NSW Land and Environment Court Chief Justice Brian Preston started his landmark February judgment on a Gloucester coal mine proposal with a sentence that became a rhyme.
"There is a valley, near Rocky Hill, that a coal mine proposes to cut and fill," he said.
By the end of the judgment Justice Preston put his name, and the Gloucester community, in the history books with the first rejection of a NSW coal mine that included a consideration of the mine's greenhouse gas emissions.
Mine proponent Gloucester Resources lodged a development application for Rocky Hill in December, 2012. It was amended in 2016 with a proposal that would have disturbed about 500 hectares of land in the beautiful Gloucester valley area.
Residents' group Gloucester Groundswell campaigned against the Rocky Hill mine after years of campaigning against AGL and its plans for gas wells in the area. In both cases residents were successful. In both cases they used facts and evidence to say why the projects would have significant negative impacts on the Gloucester area.
As Justice Preston noted, Rocky Hill was a proposal in the wrong place and at the wrong time.
The greenhouse gas emissions of the coal mine would increase global total concentrations "at a time when what is now urgently needed, in order to meet generally agreed climate targets, is a rapid and deep decrease in greenhouse gas emissions", Justice Preston said.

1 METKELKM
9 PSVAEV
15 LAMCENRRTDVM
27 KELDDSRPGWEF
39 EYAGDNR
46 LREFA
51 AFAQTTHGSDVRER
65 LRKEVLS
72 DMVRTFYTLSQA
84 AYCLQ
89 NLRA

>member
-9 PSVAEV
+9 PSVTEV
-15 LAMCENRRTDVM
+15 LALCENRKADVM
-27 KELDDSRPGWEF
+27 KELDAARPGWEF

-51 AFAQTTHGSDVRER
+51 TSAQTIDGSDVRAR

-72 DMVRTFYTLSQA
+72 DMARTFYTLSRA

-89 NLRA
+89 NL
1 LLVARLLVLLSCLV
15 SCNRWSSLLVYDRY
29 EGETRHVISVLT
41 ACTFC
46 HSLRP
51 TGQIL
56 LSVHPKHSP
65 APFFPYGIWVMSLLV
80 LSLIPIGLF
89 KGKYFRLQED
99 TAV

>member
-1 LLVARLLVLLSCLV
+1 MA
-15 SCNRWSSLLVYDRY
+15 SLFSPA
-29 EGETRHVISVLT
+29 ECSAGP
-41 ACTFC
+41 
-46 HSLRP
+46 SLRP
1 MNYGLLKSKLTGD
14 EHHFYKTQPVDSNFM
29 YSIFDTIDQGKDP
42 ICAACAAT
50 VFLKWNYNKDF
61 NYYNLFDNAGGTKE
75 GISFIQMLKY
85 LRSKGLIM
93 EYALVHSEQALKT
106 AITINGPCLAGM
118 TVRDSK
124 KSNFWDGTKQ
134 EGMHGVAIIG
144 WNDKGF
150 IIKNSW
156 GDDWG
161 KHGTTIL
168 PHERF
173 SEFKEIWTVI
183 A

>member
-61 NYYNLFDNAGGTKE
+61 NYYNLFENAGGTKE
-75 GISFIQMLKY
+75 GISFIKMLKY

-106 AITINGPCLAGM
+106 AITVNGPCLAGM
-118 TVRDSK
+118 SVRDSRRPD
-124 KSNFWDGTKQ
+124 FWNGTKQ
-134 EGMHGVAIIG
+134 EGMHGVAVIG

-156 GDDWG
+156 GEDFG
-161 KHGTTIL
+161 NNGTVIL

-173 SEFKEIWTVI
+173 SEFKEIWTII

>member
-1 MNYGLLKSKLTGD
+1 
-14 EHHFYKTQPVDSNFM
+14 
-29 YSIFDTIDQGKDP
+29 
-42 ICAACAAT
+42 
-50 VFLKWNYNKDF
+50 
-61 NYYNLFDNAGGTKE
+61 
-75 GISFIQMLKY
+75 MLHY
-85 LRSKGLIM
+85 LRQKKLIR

"These dire consequences should be avoided."
Gloucester Resources indicated it would appeal the decision to the NSW Supreme Court but at the 11th hour on Wednesday, it said it would not appeal and the Rocky Hill mine "will not proceed".
It has been a very long and difficult journey for the Gloucester community. While both projects held out promises of jobs, they also had significant costs, both locally and globally, as Justice Preston found.
The AGL gas project and the Rocky Hill mine divided the community. But as Justice Preston noted, the topographic features of the Gloucester valley are unique. Despite geographic forces lifting coal close to the surface, sometimes the coal has to stay in the ground. It doesn't happen often, but when it does it's groundbreaking.
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